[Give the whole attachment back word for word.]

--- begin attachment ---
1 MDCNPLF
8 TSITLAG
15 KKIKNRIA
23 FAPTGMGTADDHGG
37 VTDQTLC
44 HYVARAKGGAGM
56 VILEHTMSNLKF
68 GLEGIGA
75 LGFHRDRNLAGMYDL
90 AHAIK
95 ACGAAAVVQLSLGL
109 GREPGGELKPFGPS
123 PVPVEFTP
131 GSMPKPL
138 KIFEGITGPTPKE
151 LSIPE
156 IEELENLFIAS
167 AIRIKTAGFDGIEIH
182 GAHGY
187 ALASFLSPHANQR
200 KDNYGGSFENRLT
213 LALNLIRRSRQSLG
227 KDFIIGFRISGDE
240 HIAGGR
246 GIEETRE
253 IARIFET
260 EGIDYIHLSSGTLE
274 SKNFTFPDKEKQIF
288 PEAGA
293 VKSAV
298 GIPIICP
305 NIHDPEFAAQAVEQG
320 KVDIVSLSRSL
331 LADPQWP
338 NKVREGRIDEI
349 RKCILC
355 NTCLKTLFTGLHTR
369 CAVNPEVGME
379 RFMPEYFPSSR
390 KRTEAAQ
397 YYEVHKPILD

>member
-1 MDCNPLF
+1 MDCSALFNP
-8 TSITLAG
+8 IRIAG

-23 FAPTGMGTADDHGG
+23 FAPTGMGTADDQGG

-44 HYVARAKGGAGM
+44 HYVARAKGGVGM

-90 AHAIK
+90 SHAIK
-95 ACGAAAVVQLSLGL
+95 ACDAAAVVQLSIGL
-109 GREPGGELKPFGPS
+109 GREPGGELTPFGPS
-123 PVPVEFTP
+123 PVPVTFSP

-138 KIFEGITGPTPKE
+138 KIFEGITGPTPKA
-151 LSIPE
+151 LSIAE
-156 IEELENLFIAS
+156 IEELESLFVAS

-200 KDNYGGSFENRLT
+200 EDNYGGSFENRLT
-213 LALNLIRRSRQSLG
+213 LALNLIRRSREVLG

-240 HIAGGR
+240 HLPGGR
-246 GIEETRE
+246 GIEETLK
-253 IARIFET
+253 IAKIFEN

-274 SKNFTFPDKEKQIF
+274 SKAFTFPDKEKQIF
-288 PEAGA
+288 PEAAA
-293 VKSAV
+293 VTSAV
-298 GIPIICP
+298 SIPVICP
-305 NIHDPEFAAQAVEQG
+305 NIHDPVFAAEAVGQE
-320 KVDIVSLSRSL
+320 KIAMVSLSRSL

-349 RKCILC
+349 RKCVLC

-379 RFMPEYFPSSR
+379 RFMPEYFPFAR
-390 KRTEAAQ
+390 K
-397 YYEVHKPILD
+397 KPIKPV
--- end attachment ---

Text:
1 MDCNPLF
8 TSITLAG
15 KKIKNRIA
23 FAPTGMGTADDHGG
37 VTDQTLC
44 HYVARAKGGAGM
56 VILEHTMSNLKF
68 GLEGIGA
75 LGFHRDRNLAGMYDL
90 AHAIK
95 ACGAAAVVQLSLGL
109 GREPGGELKPFGPS
123 PVPVEFTP
131 GSMPKPL
138 KIFEGITGPTPKE
151 LSIPE
156 IEELENLFIAS
167 AIRIKTAGFDGIEIH
182 GAHGY
187 ALASFLSPHANQR
200 KDNYGGSFENRLT
213 LALNLIRRSRQSLG
227 KDFIIGFRISGDE
240 HIAGGR
246 GIEETRE
253 IARIFET
260 EGIDYIHLSSGTLE
274 SKNFTFPDKEKQIF
288 PEAGA
293 VKSAV
298 GIPIICP
305 NIHDPEFAAQAVEQG
320 KVDIVSLSRSL
331 LADPQWP
338 NKVREGRIDEI
349 RKCILC
355 NTCLKTLFTGLHTR
369 CAVNPEVGME
379 RFMPEYFPSSR
390 KRTEAAQ
397 YYEVHKPILD

>member
-1 MDCNPLF
+1 MDCSALFNP
-8 TSITLAG
+8 IRIAG

-23 FAPTGMGTADDHGG
+23 FAPTGMGTADDQGG

-44 HYVARAKGGAGM
+44 HYVARAKGGVGM

-90 AHAIK
+90 SHAIK
-95 ACGAAAVVQLSLGL
+95 ACDAAAVVQLSIGL
-109 GREPGGELKPFGPS
+109 GREPGGELTPFGPS
-123 PVPVEFTP
+123 PVPVTFSP

-138 KIFEGITGPTPKE
+138 KIFEGITGPTPKA
-151 LSIPE
+151 LSIAE
-156 IEELENLFIAS
+156 IEELESLFVAS

-200 KDNYGGSFENRLT
+200 EDNYGGSFENRLT
-213 LALNLIRRSRQSLG
+213 LALNLIRRSREVLG

-240 HIAGGR
+240 HLPGGR
-246 GIEETRE
+246 GIEETLK
-253 IARIFET
+253 IAKIFEN

-274 SKNFTFPDKEKQIF
+274 SKAFTFPDKEKQIF
-288 PEAGA
+288 PEAAA
-293 VKSAV
+293 VTSAV
-298 GIPIICP
+298 SIPVICP
-305 NIHDPEFAAQAVEQG
+305 NIHDPVFAAEAVGQE
-320 KVDIVSLSRSL
+320 KIAMVSLSRSL

-349 RKCILC
+349 RKCVLC

-379 RFMPEYFPSSR
+379 RFMPEYFPFAR
-390 KRTEAAQ
+390 K
-397 YYEVHKPILD
+397 KPIKPV